Boosting A Level results
Published: Sunday, February 2nd, 2020 at 7:09 PM
Jay Lockwood of Logic Studio School talks about how we’re working with our A level teachers to boost our students’ results, and how the 4 HEP principles from ‘Develop your A level teaching’ are being embedded in his school.
Hounslow schools have a great reputation for providing our students with the tools to secure impressive grades at GCSE: 68.5% achieved a grade 4 or above in both English and Maths compared with a national figure of 64.4%. Those achieving a 5 or above in both English and Maths (48.8%) was also significantly higher than nationally (43.0%). Provisional information indicates our students’ results were well above national average in their 8 best GCSES; with the borough ranked 11th out of 150 local authorities in the country.
However, our great GCSE results don’t always mean our A level results have followed suit. There’s room for improvement - so what are we doing to make sure our young people have the best start to their adult lives by achieving the very highest A level grades they can?
Starting this academic year (2019-20), HEP is running a project for continuing professional development (CPD) for its teachers, called ‘Develop your A level teaching’. We are working with over 100 teachers in 13 HEP secondary schools. Many have sixth forms (years 12 and 13), while others are looking to add these year groups in the near future.
The teachers we’re working with cover 13 subjects, and we meet with them as a group three times a year so we can support them on working to our four HEP principles when lesson planning. They’re based on the ‘Principles of Instruction’ by Barak Rosenshine:
- Introducing new knowledge: small steps and questioning
- Application: models and scaffolds
- Reviewing material: daily, weekly and monthly
- Guided independent practice: How to set it, monitor it and check it
One of the key proponents of the project is Jay Lockwood, Principal at Logic Studio School, which caters for students in years 10 to 13. Jay has been at Logic for four years and has been a teacher within the borough since 2008, teaching history before becoming an assistant headteacher prior to his current role.
“Firstly, for this project, post-16 education should be at the forefront of our schools’ thinking, and to get our students ready for university,” says Jay. “Success will be about getting better results for the students, but it’s also to make sure they are better prepared for their next steps.”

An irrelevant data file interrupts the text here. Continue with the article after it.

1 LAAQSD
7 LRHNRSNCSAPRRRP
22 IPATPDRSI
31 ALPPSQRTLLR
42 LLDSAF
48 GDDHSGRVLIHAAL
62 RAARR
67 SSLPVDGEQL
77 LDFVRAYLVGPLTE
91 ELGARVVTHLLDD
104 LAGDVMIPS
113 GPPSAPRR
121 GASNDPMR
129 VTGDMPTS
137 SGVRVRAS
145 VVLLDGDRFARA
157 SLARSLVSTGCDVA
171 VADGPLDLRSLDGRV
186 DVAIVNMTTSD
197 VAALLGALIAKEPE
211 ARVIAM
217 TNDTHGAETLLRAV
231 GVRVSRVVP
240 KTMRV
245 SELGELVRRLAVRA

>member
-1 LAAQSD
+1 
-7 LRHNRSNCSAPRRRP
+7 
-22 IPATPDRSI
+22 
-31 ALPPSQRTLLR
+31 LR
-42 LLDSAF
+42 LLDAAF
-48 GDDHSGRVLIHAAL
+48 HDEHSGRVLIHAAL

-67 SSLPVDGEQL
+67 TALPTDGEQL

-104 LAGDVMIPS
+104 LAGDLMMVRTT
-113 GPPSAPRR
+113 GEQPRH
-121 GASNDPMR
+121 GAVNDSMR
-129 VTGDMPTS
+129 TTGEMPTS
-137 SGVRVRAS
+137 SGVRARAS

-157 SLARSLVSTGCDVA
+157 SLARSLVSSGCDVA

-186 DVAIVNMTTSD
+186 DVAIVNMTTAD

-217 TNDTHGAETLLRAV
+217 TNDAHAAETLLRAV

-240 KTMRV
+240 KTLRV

Part of the project means working with other teachers and schools so we can share best practice and see what areas we can improve on. “Collaboration is a huge part of it,” he adds. “CPD and teacher training works best when you’re doing it alongside colleagues - and creating relationships with close colleagues will work best.”
Taking part to focus on our borough’s post-16 teaching and education does require a huge commitment on the part of the schools, as their A level teachers need to be released to attend the three training sessions we’ll run throughout the year. It can be hard to make this kind of commitment within education, but this should pay dividends for our students and teachers in the long run. Yet because HEP is running the sessions - and seen as a high-quality provider - then schools will send staff because they know it will be a high-quality event, believes Jay.
“With the training sessions, we need to ask others about how they are embedding these teachings into their schools, how they’re using mentors and teachers, and have that conversation about what we’re doing,” he adds. “We should see what impact it’s having day to day, and we should be fostering that culture.”
Logic has been working on how to implement what has been garnered from the meetings so far into its teachers’ routine. “We have a 45-minute lesson-planning session every week, following the four principles,” Jay says. “It’s a very good directive, and it gives our teachers time to use those principles.”
So what happens now? Our next session will be centred around preparation for the upcoming summer exam season, and how we can ensure students are ready. Focusing on our post-16 teaching will help our students to achieve their full potential as they look to their future careers. Collaborating with colleagues across HEP schools can only bring successes; learning as a group, challenging and enthusing one another will tease out best practice, ultimately benefitting our young people.